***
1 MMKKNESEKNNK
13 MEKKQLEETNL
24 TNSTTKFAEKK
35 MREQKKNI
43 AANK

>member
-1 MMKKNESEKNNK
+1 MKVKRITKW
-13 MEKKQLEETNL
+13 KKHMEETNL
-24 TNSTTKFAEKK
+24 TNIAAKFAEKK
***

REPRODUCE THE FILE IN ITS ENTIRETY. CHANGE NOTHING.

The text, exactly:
1 MMKKNESEKNNK
13 MEKKQLEETNL
24 TNSTTKFAEKK
35 MREQKKNI
43 AANK

>member
-1 MMKKNESEKNNK
+1 MKVKRITKW
-13 MEKKQLEETNL
+13 KKHMEETNL
-24 TNSTTKFAEKK
+24 TNIAAKFAEKK